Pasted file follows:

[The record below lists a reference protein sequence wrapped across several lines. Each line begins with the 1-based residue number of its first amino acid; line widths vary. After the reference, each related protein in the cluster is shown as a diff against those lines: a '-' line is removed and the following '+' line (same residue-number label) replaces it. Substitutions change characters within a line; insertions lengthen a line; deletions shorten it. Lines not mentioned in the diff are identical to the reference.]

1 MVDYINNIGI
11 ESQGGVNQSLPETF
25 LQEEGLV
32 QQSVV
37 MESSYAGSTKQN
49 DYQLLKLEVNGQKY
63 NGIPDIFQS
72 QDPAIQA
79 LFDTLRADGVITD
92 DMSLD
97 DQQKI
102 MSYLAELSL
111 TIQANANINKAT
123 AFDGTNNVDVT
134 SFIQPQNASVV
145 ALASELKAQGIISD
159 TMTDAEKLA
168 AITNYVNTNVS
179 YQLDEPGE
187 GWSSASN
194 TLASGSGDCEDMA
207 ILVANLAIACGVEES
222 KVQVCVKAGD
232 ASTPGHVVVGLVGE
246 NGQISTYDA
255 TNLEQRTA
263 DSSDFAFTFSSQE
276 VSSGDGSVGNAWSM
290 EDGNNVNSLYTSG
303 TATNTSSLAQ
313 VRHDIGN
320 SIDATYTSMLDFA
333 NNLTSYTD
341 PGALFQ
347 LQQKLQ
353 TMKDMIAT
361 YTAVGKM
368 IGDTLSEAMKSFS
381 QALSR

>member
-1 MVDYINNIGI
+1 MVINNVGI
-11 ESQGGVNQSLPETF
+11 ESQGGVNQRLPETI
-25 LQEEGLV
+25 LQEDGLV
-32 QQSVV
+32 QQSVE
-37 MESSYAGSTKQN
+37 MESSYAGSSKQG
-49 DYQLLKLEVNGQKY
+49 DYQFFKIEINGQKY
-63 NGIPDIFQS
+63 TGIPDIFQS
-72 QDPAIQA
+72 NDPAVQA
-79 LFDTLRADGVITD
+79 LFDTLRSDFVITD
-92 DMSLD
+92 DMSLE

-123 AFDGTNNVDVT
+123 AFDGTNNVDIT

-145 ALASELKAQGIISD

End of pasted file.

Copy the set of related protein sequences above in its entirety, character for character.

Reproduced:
[The record below lists a reference protein sequence wrapped across several lines. Each line begins with the 1-based residue number of its first amino acid; line widths vary. After the reference, each related protein in the cluster is shown as a diff against those lines: a '-' line is removed and the following '+' line (same residue-number label) replaces it. Substitutions change characters within a line; insertions lengthen a line; deletions shorten it. Lines not mentioned in the diff are identical to the reference.]

1 MVDYINNIGI
11 ESQGGVNQSLPETF
25 LQEEGLV
32 QQSVV
37 MESSYAGSTKQN
49 DYQLLKLEVNGQKY
63 NGIPDIFQS
72 QDPAIQA
79 LFDTLRADGVITD
92 DMSLD
97 DQQKI
102 MSYLAELSL
111 TIQANANINKAT
123 AFDGTNNVDVT
134 SFIQPQNASVV
145 ALASELKAQGIISD
159 TMTDAEKLA
168 AITNYVNTNVS
179 YQLDEPGE
187 GWSSASN
194 TLASGSGDCEDMA
207 ILVANLAIACGVEES
222 KVQVCVKAGD
232 ASTPGHVVVGLVGE
246 NGQISTYDA
255 TNLEQRTA
263 DSSDFAFTFSSQE
276 VSSGDGSVGNAWSM
290 EDGNNVNSLYTSG
303 TATNTSSLAQ
313 VRHDIGN
320 SIDATYTSMLDFA
333 NNLTSYTD
341 PGALFQ
347 LQQKLQ
353 TMKDMIAT
361 YTAVGKM
368 IGDTLSEAMKSFS
381 QALSR

>member
-1 MVDYINNIGI
+1 MVINNVGI
-11 ESQGGVNQSLPETF
+11 ESQGGVNQRLPETI
-25 LQEEGLV
+25 LQEDGLV
-32 QQSVV
+32 QQSVE
-37 MESSYAGSTKQN
+37 MESSYAGSSKQG
-49 DYQLLKLEVNGQKY
+49 DYQFFKIEINGQKY
-63 NGIPDIFQS
+63 TGIPDIFQS
-72 QDPAIQA
+72 NDPAVQA
-79 LFDTLRADGVITD
+79 LFDTLRSDFVITD
-92 DMSLD
+92 DMSLE

-123 AFDGTNNVDVT
+123 AFDGTNNVDIT

-145 ALASELKAQGIISD